If one party pays an advance to another for a service and the payment receiver fails to provide the service, does the advance fall within the meaning of ‘operational debt’ under Section 5(21) of the Insolvency and Bankruptcy Code?

This question keeps coming up for judicial review in IBC cases. A recent judgment of the National Company Law Appellate Tribunal, in Chipsan Aviation Pvt Ltd vs Punj Lloyd Aviation Ltd, is instructive in this regard. Chipsan, the appellant, had paid Punj Lloyd an advance of ₹60 lakh for some services which, according to Chipsan, Punj Lloyd failed to provide.

Punj Lloyd lost the case at NCLAT, New Delhi. The appellate tribunal set aside a verdict of NCLT, holding that the advance was not ‘operational debt’ within the meaning of Section 5(21) of IBC.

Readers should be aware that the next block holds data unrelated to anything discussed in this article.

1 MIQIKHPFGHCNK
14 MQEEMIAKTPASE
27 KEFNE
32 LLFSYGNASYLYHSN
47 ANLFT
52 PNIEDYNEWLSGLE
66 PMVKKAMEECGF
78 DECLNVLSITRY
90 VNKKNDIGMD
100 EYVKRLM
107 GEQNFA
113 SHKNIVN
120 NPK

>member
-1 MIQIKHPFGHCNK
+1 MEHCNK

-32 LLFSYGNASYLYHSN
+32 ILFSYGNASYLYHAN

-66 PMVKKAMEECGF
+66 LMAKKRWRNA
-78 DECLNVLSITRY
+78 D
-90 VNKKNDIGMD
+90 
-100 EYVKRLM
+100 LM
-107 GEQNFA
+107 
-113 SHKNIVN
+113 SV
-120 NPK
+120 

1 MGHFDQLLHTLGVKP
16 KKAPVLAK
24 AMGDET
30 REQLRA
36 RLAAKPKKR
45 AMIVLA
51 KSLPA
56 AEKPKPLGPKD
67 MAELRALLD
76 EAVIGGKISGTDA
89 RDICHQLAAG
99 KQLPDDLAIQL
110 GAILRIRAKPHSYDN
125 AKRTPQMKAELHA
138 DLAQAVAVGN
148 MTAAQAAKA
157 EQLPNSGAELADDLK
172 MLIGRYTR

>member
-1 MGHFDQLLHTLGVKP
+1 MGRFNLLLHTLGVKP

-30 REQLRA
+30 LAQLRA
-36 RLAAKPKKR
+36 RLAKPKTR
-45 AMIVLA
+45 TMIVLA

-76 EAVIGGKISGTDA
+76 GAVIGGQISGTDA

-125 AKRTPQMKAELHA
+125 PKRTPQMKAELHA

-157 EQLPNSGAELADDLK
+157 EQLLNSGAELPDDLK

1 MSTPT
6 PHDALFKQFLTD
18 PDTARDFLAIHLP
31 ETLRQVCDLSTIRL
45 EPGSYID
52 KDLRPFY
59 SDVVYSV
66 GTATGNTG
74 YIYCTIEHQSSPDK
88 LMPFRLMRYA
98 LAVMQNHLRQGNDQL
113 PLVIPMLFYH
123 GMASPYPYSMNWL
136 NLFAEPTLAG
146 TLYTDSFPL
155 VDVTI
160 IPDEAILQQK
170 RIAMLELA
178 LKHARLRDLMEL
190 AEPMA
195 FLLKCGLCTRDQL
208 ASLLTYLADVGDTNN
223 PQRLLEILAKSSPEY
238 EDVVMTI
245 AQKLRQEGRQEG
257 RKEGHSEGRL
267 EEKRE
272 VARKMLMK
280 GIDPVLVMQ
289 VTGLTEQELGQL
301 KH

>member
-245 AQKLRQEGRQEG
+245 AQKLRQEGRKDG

The section says: “‘Operational debt’ means a claim in respect of the provision of goods or services including employment or a debt in respect of the [payment] of dues arising under any law for the time being in force and payable to the Central Government, any State Government or any local authority.”

NCLAT New Delhi’s Chairperson Justice Ashok Bhushan and Member-Technical Barun Mitra observed that operational debt is defined as “a claim in respect of the provision of goods and services. The expression ‘goods and services’ is preceded with the word ‘in respect of’.

“The material on record does indicate that advance of ₹60 lakh was given by the operational creditor to the corporate debtor for availing the aviation services and with regard to which, however, no contract could be entered into between the appellant and the corporate debtor.”

Relying on a Supreme Court judgment in Consolidated Construction Consortium Ltd vs Hitro Energy Solutions, the tribunal said the expression ‘in respect of’ in Section 5(21) must be interpreted in a broad manner.

The advance payment of ₹60 lakh was clearly an operational debt and the adjudicating authority erred in rejecting Section 9 application.